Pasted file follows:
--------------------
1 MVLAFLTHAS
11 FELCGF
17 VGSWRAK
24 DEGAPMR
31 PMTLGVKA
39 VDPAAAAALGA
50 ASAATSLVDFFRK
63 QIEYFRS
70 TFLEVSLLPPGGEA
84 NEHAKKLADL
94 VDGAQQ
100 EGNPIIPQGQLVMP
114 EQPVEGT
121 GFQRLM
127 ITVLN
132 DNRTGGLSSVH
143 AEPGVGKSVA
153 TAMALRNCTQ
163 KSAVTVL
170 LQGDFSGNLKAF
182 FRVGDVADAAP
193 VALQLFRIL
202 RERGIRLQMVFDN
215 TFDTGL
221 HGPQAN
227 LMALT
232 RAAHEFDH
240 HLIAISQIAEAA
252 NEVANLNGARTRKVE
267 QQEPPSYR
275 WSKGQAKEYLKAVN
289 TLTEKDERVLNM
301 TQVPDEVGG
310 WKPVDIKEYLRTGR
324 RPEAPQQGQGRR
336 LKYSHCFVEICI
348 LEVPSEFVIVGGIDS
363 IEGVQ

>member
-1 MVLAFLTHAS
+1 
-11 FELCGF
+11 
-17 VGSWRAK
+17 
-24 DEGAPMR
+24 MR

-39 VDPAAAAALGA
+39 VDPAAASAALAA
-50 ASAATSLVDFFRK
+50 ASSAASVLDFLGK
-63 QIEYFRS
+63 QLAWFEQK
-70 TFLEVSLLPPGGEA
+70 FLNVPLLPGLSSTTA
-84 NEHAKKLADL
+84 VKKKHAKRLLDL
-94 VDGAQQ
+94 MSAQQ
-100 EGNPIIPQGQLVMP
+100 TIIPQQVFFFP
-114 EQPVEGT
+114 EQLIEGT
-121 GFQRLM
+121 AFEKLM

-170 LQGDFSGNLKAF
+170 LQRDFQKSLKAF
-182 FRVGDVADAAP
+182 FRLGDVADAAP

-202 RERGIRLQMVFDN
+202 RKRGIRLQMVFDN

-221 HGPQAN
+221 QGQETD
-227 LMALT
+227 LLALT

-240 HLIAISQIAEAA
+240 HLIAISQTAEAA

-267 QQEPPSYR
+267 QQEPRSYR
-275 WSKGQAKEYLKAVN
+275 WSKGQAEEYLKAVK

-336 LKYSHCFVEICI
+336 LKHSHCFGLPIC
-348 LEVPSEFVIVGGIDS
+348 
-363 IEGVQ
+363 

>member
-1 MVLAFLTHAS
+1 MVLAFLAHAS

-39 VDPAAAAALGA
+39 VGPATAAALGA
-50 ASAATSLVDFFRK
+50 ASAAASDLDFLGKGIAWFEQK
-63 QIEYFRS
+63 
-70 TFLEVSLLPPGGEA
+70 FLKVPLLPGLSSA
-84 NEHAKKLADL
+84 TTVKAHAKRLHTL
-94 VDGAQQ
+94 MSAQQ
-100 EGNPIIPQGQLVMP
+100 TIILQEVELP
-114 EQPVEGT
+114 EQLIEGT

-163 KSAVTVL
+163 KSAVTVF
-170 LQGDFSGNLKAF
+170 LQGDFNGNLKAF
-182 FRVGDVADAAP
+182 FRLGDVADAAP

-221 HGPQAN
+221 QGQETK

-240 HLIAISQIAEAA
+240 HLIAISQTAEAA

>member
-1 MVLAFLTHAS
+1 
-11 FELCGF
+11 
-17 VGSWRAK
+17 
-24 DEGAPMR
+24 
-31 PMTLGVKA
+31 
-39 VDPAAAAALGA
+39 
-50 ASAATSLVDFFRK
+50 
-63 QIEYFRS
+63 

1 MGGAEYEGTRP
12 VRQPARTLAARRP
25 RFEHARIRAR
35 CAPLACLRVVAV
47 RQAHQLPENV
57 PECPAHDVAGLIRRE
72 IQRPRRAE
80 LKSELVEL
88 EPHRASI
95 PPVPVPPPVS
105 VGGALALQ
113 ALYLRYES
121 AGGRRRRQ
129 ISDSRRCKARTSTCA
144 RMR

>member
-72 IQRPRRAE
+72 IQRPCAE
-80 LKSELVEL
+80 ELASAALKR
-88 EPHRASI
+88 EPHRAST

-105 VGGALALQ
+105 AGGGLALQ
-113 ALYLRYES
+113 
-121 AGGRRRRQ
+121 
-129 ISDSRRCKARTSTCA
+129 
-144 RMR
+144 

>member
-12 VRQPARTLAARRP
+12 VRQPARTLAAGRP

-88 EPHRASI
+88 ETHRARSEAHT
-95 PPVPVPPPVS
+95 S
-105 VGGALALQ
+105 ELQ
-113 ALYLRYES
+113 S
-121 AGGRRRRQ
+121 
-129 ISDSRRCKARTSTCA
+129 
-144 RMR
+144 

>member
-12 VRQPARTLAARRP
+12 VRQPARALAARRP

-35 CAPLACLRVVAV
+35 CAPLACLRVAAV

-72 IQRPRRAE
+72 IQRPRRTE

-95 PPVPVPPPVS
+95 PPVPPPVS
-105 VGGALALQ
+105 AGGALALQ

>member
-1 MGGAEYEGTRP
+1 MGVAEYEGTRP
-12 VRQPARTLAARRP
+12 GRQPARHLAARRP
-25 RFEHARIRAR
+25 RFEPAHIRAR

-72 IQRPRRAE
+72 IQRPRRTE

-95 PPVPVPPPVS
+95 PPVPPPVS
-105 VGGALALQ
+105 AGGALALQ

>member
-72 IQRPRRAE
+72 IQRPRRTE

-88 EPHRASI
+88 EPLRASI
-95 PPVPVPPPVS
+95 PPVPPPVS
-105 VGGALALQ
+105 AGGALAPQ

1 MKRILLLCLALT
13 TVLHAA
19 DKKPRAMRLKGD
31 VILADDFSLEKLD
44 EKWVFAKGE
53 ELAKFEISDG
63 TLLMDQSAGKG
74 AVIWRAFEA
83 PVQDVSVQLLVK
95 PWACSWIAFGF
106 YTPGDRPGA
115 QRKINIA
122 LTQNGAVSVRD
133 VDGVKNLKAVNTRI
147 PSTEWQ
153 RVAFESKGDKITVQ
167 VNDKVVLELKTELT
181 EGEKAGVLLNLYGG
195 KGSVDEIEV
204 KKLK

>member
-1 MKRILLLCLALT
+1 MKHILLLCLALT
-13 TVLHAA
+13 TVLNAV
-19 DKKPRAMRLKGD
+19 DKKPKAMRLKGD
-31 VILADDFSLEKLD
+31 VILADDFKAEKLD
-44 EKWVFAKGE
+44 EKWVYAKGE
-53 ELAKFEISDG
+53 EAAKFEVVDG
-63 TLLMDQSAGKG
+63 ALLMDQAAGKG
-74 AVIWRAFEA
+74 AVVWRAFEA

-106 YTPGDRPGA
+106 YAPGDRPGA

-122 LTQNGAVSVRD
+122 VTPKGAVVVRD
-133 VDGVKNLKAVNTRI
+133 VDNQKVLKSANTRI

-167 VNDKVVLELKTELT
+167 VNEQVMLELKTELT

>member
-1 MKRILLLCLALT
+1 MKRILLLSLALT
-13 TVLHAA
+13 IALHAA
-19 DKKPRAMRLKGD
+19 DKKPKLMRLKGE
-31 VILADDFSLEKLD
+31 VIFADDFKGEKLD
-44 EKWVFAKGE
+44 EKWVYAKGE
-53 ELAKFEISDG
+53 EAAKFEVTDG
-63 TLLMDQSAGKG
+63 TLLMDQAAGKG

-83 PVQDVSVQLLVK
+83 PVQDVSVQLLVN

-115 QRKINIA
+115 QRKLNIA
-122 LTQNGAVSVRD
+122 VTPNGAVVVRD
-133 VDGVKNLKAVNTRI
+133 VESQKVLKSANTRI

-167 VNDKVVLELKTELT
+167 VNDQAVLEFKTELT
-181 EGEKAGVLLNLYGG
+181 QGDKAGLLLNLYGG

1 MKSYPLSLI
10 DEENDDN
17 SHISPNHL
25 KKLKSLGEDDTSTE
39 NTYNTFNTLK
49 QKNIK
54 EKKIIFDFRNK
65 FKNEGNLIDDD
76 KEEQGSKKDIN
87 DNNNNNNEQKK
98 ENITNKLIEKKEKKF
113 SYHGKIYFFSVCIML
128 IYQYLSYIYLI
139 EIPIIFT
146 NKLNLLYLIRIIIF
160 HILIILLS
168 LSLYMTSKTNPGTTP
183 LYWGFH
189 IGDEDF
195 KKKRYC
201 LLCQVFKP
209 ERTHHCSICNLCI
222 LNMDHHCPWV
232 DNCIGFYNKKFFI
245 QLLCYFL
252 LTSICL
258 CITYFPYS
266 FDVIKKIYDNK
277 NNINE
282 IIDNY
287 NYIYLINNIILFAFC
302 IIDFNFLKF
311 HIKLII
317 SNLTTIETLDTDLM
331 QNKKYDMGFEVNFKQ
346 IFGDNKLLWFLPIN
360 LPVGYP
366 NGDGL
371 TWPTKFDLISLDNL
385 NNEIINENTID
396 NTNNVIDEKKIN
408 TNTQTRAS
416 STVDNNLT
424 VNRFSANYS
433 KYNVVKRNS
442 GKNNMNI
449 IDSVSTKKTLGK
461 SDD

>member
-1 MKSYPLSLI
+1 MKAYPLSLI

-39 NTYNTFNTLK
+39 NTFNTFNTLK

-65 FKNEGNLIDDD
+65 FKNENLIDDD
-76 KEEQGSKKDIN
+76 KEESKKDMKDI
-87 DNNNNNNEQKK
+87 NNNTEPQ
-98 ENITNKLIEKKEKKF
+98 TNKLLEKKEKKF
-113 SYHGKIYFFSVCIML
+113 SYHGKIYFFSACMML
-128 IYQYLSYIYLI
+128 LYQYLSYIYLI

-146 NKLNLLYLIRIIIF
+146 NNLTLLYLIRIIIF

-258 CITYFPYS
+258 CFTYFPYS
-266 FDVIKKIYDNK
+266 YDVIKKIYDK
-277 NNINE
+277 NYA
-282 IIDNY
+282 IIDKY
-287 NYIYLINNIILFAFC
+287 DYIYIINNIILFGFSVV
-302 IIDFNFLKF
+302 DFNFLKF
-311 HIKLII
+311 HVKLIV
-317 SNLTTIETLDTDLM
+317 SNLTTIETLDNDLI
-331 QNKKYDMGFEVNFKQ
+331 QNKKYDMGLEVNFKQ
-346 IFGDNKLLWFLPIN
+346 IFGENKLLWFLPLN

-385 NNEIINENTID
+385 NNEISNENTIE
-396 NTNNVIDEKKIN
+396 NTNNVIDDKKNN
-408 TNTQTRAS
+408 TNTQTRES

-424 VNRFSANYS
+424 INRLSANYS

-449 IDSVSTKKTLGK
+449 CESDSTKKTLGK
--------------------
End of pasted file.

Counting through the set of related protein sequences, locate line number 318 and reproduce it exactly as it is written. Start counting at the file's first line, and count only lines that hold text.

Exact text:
287 NYIYLINNIILFAFC